CLIMATE CHANGE AND HEALTH INEQUITY A DEADLY MIX FOR THE MOST VULNERABLE: WORLD HEART FEDERATION AND STROKE ASSOCIATION SUPPORTNETWORK-GHANA (SASNET-GHANA)
29 September 2022 –On World Heart Day, the World Heart Federation (WHF) and the Stroke Association Supportnetwork-Ghana (SASNET-GHANA) are calling for urgent action on climate change and health inequity, with millions more lives now at risk from cardiovascular disease, which is still the world’s biggest killer.
World Heart Day is celebrated each year on 29 September to raise awareness and mobilize international action against cardiovascular disease (CVD), the leading cause of death on the planet. It is the global initiative under which individuals, governments and the entire heart community come together to engage in fun activities, increase public education, and advocate for universal access to CVD prevention, detection and treatment. The theme for this year’s World Heart Day 2022 is “USE HEART FOR EVERY HEART. With focus on 3 pillars they are ;
- USE FOR HUMANITY- Inequality – Healthcare Access
Access to treatment and support for CVD varies widely across the world. Over 75% of CVD deaths occur in low- to middle-income countries, but access can be an issue anywhere. By getting involved with global events such as World Heart Day, as well as local activities, we are empowered to spread awareness and help make a difference in the lives of all humankind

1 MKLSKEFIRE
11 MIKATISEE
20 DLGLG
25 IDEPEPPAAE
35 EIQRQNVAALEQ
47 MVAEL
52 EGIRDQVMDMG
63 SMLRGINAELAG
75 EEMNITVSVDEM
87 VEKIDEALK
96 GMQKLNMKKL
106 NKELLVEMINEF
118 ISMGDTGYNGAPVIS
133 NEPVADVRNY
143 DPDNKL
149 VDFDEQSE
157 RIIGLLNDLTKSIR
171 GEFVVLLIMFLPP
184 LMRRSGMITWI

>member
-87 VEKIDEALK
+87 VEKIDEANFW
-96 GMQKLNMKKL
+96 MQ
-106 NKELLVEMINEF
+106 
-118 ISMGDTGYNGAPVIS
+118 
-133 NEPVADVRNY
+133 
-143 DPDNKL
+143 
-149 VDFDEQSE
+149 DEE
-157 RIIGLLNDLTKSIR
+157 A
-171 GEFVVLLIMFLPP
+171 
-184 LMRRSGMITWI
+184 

- USE FOR NATURE –Planet – Pollution
Air pollution is responsible for 25% of all CVD deaths, taking the lives of 7 million people every year. Whether they are more immediate actions like
Walking or cycling instead of travelling by car, or longer-term efforts such as supporting clean air legislation, each of us can contribute to a healthier planet in our own way.
- USE FOR YOU-Pressure -Stress
Psychological stress can double the risk of having a heart attack. Exercise, mediation, and getting enough quality sleep help to lower stress levels.
By resisting the harmful coping mechanisms and bad habits induced by stress, we can maximize our individual heart health.
2022 has seen historic heat waves and, with climate change disproportionately affecting the most vulnerable populations, we can expect a further widening of the gap in global cardiovascular healthcare equity.Climate change and related air pollution is already responsible for 25% of all deaths from cardiovascular disease,killing 7 million people annually.
Professor Fausto Pinto, President of WHF, says: “Millions of already vulnerable people are doubly exposed to extreme weather events and limited access to healthcare. World leaders must step up efforts on the two biggest threats of our time: climate change and global health inequity.”
Pakistan is currently battling one of its worst climate-related disasters. According to the World Heart Observatory, almost 1/4 of all deaths are due to cardiovascular disease in the country and air pollution is the second leading risk factor for death and disability. Additionally, 50% of the population does not have access to primary healthcare services. The situation is not different for the country. In Ghana, Ho, the capital of the Volta region of Ghana is the only city that has made strives towards achieving a clean air atmosphere.